Secrets of the Ice Hunters
Frabill pro Dale Stroschein’s system of hooking, fighting and landing trophy walleyes and deep whitefish starts with the proper ice rods
from The Fishing Wire
Plano, IL – Fresh Water Fishing Hall of Famer, Dale Stroschein, is an analytical guy; he has to be. Through his Wacky Walleye Guide Service, Stroschein leads hundreds of ice anglers each year to thousands of walleyes and whitefish, perfecting basic principles through unending trial and error.
He calls it completing the process: the act of getting fish to strike, fighting them and ultimately leading them safely through the hole. This last step is where Stroschein often sees inexperienced anglers struggle, especially where large fish are involved.
“In open water fishing, we have the greatest device ever created to complete the process – the Frabill landing net,” says Stroschein, who has the big fish gene in his DNA.
While competing on the nation’s largest walleye circuits throughout the 1980’s, Stroschein earned a title no angler has ever duplicated; Big Fish Awards for the largest walleyes caught during competition on both the PWT and MWC tours. Indeed, Frabill landing nets helped Stroschein complete the process on both monster fish. “But, on ice, we don’t have that luxury,” he points out.
Following such open-water accolades, Stroschein took hold of yet another title – one of the walleye world’s greatest – when he landed the all-tackle ice fishing world record, a behemoth weighing thirteen and three-quarter pounds. The fish was brought to hand using the big fish techniques perfected over years of guiding clients on and around his home water of Green Bay, Wisconsin. Thankfully, this system is easily duplicated, and starts with the proper ice rod.
As a lead pro and designer on the Frabill ice team, Stroschein has developed a duo of rods perfectly suited to hooking, fighting and landing the giant walleyes and whitefish he and his clients pursue.
The core walleye stick in Stroschein’s arsenal is a 27″ medium action that fishes comfortably within an ice shelter. “You have to put forth an effort to become a good ice angler,” says Stroschein, who points to mobility as one of the most important elements to consistent success in tracking down and catching roaming schools of walleyes. “Today, you really have to go to the fish with a mobile shelter to be successful every day, and a shorter rod is more practical for fishing in a shelter.” Through countless hours of testing within the confines of one-man shanties, Stroschein settled on the 27″ length of his namesake Frabill Ice Hunter walleye rod to allow anglers to fully set the hook without contacting the shelter’s roof.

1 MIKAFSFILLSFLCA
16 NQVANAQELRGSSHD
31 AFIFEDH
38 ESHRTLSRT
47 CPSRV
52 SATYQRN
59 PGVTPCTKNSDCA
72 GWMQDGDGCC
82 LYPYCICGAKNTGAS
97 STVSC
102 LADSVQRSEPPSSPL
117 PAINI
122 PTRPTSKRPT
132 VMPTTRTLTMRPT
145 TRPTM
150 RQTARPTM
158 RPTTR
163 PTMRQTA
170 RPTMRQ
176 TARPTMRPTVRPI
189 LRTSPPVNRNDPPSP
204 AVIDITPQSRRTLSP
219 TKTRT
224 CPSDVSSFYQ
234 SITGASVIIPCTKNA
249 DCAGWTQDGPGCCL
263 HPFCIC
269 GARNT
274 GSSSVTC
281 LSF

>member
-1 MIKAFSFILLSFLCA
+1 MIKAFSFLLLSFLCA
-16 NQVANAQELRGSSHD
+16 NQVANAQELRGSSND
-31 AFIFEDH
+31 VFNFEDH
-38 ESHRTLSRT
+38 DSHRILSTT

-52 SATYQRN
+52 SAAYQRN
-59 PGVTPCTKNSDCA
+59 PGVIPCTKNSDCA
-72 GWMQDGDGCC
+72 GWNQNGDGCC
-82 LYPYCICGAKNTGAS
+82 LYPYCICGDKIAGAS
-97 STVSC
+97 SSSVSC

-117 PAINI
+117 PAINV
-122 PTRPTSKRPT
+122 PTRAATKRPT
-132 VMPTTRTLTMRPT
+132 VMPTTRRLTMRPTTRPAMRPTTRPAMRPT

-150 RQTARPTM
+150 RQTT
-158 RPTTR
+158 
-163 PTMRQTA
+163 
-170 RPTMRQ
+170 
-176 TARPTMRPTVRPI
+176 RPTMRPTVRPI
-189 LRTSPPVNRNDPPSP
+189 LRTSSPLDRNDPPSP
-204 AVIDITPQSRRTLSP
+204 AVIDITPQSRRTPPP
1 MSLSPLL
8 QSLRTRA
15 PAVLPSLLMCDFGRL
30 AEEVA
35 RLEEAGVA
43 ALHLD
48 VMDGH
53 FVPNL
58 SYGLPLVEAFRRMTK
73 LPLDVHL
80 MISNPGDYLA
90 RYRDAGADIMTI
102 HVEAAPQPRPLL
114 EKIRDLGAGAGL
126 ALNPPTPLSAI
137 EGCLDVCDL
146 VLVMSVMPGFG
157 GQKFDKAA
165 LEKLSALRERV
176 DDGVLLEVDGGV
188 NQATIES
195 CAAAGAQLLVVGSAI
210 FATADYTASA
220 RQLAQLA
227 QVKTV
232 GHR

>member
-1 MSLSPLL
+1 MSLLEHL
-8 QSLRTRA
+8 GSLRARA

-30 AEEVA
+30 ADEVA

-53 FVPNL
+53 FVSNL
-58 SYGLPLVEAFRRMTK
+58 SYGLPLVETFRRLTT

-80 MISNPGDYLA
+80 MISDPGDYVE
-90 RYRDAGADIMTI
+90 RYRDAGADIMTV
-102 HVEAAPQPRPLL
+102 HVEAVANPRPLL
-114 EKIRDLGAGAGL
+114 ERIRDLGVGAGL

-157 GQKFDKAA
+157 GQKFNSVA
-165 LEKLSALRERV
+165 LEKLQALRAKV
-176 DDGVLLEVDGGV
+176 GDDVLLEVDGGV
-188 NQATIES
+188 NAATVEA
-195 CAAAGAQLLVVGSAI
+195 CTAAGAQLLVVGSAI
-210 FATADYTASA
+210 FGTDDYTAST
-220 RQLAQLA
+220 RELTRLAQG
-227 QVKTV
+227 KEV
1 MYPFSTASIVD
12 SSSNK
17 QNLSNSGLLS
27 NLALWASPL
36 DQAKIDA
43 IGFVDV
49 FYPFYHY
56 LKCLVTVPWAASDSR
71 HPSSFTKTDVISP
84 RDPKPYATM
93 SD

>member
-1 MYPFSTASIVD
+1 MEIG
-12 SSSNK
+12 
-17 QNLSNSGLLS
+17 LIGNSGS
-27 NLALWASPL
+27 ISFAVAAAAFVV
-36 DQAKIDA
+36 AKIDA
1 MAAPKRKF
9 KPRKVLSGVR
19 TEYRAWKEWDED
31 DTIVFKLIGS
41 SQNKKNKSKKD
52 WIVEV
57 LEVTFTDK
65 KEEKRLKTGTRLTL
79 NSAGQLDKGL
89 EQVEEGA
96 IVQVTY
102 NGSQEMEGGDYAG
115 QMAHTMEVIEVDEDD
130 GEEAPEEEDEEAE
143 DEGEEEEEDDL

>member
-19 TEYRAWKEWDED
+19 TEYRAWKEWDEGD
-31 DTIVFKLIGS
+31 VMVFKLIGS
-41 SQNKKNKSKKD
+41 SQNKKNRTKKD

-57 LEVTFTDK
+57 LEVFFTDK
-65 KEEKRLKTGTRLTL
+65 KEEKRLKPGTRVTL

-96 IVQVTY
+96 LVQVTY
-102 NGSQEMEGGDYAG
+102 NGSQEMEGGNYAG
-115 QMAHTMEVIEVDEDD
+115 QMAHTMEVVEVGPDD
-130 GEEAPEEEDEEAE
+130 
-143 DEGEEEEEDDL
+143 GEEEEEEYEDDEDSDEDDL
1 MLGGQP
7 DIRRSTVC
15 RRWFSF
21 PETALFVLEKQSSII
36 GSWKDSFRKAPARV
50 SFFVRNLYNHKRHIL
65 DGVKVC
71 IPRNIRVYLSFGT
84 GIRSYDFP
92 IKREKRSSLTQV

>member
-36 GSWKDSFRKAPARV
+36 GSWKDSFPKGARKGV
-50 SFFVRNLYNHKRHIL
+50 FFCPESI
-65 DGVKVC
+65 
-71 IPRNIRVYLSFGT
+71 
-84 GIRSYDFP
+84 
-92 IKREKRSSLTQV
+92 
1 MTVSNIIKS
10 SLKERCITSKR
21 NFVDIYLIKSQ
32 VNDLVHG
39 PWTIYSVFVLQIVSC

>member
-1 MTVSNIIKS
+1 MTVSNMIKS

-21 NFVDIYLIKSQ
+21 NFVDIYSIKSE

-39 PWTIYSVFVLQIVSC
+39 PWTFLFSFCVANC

Even with the advent of superlines in ice fishing, Stroschein continues to rely on monofilament for the bulk of his walleye fishing, as the line simply generates more bites and better hook-ups. “The biggest thing is that you make a very aggressive hook set with a firm rod,” he adds. “Mono holds up to that initial stress very well, and plays well with the shorter, medium-power rod to get big fish up through the hole.”
The rules change when Stroschein turns to chasing whitefish, often in depths approaching 90 feet. Here, the experienced pro moves to Berkley Fireline with a fluorocarbon leader to presents tiny jigs with live bait trailers. Of course, the analytical Stroschein has worked with Frabill to design the ideal rod for this scenario, too.
“The 30″ Ice Hunter whitefish rod has a positive locking reel seat, which is important, but the biggest attribute to completing the system is the rod’s tip,” he says.
In order to detect light bites in deep water, Stroschein demanded a rod with a bright, blaze-orange coloration at its highly sensitive tip. “It’s like a spring bobber without the headaches,” he says. “A live bait angler can detect subtle bites on a pause in the jigging stroke.”
The medium-light power allows for smooth hook sets on delicate fish, but delivers enough backbone to drive the hook home in deep water when using superlines. And the rod’s sensitivity is unparalleled; it has to be. “Whitefish are one of the most difficult fish, ever, to catch,” Stroschein confirms. “The bite is nothing more than a slight change in pressure.”
On average, Stroschein’s Wacky Walleye guide service outfits a minimum of 25 anglers per day, every day of the ice fishing season around Door County, Wisconsin. All clients are outfitted with Frabill rods, enabling each to complete the system Dale Stroschein has worked over 30 years to develop: present, hook, fight, land, repeat.